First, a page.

We do plenty of planning and preparation before retiring from work. Similarly, it’s smart to take a moment and consider the probability that you may not be driving your last few years. How can you retire from driving without giving up an active life?

Most people find it works best to have more than one driving alternative. Check these out:

  • Family and friends. This is by far the most common strategy.
  • Ride-sharing apps. Services such as Lyft and Uber can be extremely helpful (and not that expensive when you factor in the costs of a vehicle, gas, insurance, etc., that you are being spared). Both services are exploring senior options with door-to-door assistance. No smartphone? Consider a phone service such as GoGoGrandparent.com.
  • Local transportation programs. Many churches and senior centers have volunteer driver programs that are free or low cost. These are ideal for errands or doctor appointments. Think about “paying it forward” by serving as a volunteer driver now.
  • Public transportation. Standard buses are an option. Some have a “buddy program or a “senior training day” to help you get oriented. Many public transit companies also provide “paratransit” services. This is a low-cost, door-to-door service available for those who meet disability criteria. Rides must be scheduled a day or two in advance.
  • Special service vans. Senior centers often put together ride packages to cultural events. Leave the driving and the parking to someone else! Medical or cancer treatment centers may offer transportation. Take shuttle services to the airport.
  • Self-driving cars. Wonderful to anticipate, but they are some time off as yet.
  • Online services. Spare the trip! Order online and take advantage of delivery services. Arrange for appointments to be done by video chat when possible.

Considering a move or downsizing? Factor in driving retirement. Would your new abode allow for easy walking to where you want to go? To public transportation? For assisted living, is there van service to doctors or shopping?

Find out now what’s available. Check out ridesinsight.org or call 855-607-4337 (toll-free, nationwide) to find local driving alternatives.

Learning how to age in your own style?
Give us a call at 916-524-5151

Age-friendly exteriors

When imagining an age-friendly house, many people think of ramps for wheelchairs and walkers. Indeed, ramps are essential—if and when they are needed. There are, however, modifications for the outside of a home that simply make daily life and basic maintenance easier. They help prevent falls by addressing the common conditions of arthritis, poor eyesight, or limited balance.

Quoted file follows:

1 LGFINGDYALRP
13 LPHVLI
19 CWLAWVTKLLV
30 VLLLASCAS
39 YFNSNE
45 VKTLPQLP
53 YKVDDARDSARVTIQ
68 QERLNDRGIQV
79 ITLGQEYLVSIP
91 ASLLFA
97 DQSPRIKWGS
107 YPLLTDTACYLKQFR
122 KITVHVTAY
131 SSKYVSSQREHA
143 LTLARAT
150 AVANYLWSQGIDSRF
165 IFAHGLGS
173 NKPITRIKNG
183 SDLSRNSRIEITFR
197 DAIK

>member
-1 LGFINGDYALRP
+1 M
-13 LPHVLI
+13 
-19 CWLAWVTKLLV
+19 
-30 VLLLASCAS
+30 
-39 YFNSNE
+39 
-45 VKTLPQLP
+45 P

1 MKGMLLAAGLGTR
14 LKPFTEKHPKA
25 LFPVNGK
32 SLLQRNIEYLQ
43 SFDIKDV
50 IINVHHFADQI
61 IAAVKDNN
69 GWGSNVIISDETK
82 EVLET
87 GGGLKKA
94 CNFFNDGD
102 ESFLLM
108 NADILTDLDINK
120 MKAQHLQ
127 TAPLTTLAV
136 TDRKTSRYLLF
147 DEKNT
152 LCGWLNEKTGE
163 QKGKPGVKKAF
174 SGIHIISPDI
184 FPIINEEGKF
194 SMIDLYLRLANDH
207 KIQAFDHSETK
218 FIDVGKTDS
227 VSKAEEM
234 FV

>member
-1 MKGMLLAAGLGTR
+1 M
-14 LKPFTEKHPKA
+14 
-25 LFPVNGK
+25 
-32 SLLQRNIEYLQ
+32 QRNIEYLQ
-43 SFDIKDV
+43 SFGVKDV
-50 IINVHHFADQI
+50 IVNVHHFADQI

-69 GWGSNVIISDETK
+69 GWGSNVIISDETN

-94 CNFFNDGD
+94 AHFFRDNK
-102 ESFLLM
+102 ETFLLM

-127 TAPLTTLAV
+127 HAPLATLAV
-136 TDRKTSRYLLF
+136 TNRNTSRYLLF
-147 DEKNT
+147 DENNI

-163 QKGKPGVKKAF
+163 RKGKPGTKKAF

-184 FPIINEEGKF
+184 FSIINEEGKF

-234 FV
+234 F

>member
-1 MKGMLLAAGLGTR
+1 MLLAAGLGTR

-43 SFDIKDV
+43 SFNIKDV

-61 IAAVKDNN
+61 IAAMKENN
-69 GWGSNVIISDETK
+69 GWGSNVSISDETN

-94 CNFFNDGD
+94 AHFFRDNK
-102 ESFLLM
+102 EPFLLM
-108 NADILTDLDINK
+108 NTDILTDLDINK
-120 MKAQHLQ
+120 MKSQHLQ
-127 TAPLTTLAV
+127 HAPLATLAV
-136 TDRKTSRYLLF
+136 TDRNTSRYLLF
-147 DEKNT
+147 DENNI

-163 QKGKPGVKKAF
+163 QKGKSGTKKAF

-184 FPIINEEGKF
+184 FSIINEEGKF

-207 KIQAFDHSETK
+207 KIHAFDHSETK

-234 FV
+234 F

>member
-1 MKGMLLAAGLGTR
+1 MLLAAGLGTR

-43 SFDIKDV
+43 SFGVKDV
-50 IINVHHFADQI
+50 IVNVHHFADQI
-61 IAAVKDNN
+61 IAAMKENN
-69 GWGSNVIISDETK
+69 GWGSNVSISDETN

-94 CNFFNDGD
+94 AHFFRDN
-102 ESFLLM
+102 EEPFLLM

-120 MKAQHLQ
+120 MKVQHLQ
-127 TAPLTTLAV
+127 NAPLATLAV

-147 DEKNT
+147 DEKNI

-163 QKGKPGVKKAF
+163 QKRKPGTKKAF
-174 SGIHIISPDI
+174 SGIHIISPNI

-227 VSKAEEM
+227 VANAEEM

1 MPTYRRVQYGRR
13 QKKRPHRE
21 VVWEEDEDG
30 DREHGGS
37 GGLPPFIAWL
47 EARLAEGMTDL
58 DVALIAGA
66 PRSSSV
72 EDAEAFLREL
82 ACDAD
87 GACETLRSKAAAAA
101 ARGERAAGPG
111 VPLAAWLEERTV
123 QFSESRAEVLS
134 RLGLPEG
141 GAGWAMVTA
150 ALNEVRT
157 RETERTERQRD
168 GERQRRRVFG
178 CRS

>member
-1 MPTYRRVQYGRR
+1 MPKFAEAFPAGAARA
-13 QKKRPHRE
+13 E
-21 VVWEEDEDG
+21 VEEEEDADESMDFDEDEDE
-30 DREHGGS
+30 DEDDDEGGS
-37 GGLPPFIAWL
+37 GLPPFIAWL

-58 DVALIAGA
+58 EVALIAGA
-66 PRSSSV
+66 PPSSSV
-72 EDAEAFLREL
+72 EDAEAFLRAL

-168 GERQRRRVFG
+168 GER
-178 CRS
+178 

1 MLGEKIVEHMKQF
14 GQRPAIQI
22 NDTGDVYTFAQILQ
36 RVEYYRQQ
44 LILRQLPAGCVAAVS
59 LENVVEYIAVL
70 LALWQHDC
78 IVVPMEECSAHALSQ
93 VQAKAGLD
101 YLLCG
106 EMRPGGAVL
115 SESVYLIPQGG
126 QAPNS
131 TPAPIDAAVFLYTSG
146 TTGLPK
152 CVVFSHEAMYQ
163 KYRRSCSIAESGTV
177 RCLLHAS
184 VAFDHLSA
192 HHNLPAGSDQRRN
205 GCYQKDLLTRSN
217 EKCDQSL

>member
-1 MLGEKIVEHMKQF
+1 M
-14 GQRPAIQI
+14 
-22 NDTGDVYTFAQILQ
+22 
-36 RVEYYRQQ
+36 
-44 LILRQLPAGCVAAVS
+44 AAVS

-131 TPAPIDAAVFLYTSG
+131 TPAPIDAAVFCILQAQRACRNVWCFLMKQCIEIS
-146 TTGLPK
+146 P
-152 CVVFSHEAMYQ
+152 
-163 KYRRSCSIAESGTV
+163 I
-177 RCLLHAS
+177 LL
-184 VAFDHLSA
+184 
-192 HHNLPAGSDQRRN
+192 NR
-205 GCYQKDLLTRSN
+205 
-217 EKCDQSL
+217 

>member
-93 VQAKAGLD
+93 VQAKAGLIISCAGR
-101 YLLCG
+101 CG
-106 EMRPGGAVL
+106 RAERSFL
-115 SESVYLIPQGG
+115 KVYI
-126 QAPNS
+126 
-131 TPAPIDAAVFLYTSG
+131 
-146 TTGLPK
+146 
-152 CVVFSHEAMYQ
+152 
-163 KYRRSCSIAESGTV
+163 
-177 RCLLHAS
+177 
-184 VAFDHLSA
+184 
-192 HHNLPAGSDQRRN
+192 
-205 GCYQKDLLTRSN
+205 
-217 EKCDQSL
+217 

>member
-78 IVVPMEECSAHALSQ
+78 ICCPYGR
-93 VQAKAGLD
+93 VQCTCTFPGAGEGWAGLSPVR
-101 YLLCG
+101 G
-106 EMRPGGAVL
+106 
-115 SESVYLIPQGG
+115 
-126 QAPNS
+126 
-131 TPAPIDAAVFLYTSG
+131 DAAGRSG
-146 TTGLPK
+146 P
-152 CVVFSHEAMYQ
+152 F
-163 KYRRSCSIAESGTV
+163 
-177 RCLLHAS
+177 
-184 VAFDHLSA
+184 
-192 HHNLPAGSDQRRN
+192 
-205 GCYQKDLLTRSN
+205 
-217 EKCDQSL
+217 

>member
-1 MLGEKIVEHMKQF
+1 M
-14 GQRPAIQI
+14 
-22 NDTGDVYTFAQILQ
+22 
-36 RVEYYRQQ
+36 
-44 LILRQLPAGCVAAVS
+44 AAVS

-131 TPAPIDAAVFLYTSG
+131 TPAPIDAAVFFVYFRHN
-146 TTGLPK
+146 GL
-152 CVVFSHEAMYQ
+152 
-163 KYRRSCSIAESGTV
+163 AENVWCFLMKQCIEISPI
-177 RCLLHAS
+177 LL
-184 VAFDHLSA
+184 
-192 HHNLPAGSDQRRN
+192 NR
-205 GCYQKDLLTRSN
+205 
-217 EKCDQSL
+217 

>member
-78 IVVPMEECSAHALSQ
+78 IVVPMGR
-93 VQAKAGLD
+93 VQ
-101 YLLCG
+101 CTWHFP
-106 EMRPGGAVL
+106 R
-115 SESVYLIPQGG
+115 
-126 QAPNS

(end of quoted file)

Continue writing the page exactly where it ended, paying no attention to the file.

Some safety suggestions also deter thieves.

Lighting. To reduce shadows, point lights down rather than across. And use frosted glass fixtures or bulbs to reduce glare (a notable hindrance to seeing well as we age). Consider adding lights that come on automatically in low-light conditions or when motion is detected. Put them along all pathways and stairs, and at the corners of your house. Also install them at common destinations, such as all entry doors, the mailbox, a trash enclosure, and the garage door. Abundant light illuminates hazards while also discouraging burglars!

Stairs. Several modifications can make a stairway safer. Handrails, ideally on both sides, that are at least 1½ inches in diameter so they are easier to grip. And a textured or nonskid surface on the tread of each stair. Also take care to repair any broken steps so they are level and soundly anchored. Even out the rise of each step so they are all the same height. To make it easier on knees and hips, plan for the rise of each step to be no more than 7 inches and no less than 4 inches. The tread—space allotted for the length of your foot—should be no less than 11 inches. If you are reinstalling a staircase, plan for a landing for every 12 feet of vertical rise.

The entryway. Many activities occur at entryways: Opening a locked door, bringing in groceries, greeting visitors, retrieving delivered packages. In addition to good lighting and nonskid surfaces, consider elements that might facilitate these daily tasks. A lever doorknob is easier for arthritic hands. A keyless lock avoids the need to juggle groceries while finding the key. Perhaps a bench where you might set groceries down. A hinged chest/seat would enable delivery people to safely hide your packages. You might also consider a video doorbell to easily view who is there before opening the door. Video can also dissuade thieves—or at least get a recording if someone steals a package left on the doorstep.

Simplifying home maintenance. Add gutter covers to minimize the frequency of cleaning out leaves. (After a certain age, ladders are not your friend! Bones are too brittle if you fall.) Change to brick or vinyl siding to reduce the need for ladder-based maintenance of a wooden exterior. Similarly, resin-based decking will save hours of on-your-knees upkeep.

Looking to age in place?
We are the experts! Give us a call at 916-524-5151.

Learn more about our services for aging wisely.